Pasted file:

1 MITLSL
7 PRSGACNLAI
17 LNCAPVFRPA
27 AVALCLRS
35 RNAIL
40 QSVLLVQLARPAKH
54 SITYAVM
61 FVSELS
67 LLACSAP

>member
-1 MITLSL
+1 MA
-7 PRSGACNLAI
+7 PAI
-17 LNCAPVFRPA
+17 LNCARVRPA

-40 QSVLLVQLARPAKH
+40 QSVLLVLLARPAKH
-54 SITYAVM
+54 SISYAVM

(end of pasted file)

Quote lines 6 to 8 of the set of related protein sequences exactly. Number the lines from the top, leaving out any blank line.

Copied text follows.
40 QSVLLVQLARPAKH
54 SITYAVM
61 FVSELS